Socio-Ecological Resilience of Peri-Urban Coastal Areas: Climate Change and its implications on urban peripheries of Mumbai (CS09)

Introduction

“Thirteen of the world's 20 largest cities are located on the coast, and more than a third of the world's people live within 100 miles of a shoreline” (World Bank 2010). Coastal areas face multiple risks related to the climate change crisis and allied bio-geo-climatic variability thus affecting a large population. Vulnerability of coastal areas to climate change is an issue that has gained attention globally. Peri urban areas have peculiarities and challenges which are different from urban cores and these needs to be addressed while dealing with issues of ensuring resilience. They are often characterized by communities whose existence and livelihoods have been traditionally dependent on the environmental resources which are undergoing rapid change with time.

Objective

To understand and illustrate systems and methods involved in ensuring socio-ecological resilience of peri urban communities of the global south using various techniques of documentation (both digital and analogue) and analysing the effects of climate change related transformations on three peri-urban land-water edge settlements of Mumbai each with a distinct relationship with the water’s edge- Coastal Edge settlement, Settlement on an estuarine island, a settlement on the Riverine Floodplain.

The focus of the study centres on the threatened communities, their vulnerable habitats and their environment dependent livelihoods which may be affected adversely by the frequent and erratic climatic events. The study intents to explore possibilities of imagining methods for coping and adaptation to these climate related changes.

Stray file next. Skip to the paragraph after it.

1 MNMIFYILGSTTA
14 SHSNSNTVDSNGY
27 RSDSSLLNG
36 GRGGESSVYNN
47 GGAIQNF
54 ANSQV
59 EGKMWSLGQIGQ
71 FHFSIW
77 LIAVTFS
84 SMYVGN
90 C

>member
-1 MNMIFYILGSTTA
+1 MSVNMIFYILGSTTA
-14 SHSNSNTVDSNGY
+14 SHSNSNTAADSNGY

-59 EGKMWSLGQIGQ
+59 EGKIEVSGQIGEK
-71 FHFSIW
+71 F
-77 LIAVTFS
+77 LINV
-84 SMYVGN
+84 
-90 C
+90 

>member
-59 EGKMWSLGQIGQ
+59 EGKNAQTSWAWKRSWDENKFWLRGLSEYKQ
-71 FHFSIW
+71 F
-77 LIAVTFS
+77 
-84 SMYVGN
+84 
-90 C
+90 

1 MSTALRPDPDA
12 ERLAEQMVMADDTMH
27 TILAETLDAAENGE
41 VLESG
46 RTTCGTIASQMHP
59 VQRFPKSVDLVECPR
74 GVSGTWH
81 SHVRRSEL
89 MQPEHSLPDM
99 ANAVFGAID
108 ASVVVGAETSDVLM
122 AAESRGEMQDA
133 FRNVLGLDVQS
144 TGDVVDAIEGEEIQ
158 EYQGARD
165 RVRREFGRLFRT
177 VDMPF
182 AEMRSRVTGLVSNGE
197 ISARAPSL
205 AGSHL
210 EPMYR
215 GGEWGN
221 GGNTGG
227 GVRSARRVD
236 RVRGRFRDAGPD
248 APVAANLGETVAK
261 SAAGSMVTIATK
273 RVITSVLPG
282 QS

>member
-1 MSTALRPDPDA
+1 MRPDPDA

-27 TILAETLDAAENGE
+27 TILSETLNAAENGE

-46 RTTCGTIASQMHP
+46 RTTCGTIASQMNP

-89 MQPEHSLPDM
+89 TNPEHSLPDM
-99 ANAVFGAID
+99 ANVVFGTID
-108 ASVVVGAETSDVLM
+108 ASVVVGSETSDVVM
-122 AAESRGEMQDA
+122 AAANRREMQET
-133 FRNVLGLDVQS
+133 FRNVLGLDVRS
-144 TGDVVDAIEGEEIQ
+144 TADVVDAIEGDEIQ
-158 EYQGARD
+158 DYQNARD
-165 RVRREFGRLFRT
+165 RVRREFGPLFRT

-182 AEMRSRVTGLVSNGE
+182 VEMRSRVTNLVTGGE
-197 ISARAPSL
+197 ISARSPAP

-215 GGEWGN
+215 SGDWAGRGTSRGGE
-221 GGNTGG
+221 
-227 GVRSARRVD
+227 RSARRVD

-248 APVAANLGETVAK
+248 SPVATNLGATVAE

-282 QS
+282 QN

Preliminary Findings

The case study sites are unique in their physical geographic locations, communities inhabiting those areas and the way the communities and settlements interact with the larger landscape:

  • The unprecedented urban growth of Mumbai Metropolitan Region in the last 30 years had an impact in all the three sites. There has also been a steady migration of workers from inland regions.
  • The increase in the pace of urbanization (the unregulated and illinformed choices) have made them more vulnerable to the increased frequencies and intensities of climatic events.
  • The recent developments in all the three sites ignore the natural processes of the site.
  • These communities are also vulnerable to everyday threats and hence the idea of resilience needs to take this aspect into consideration.

Lead author

Sandeep Balagangadharan Menon (sandeep.menon@krvia.ac.in)

Last modified: Monday, 2 December 2019, 10:47 AM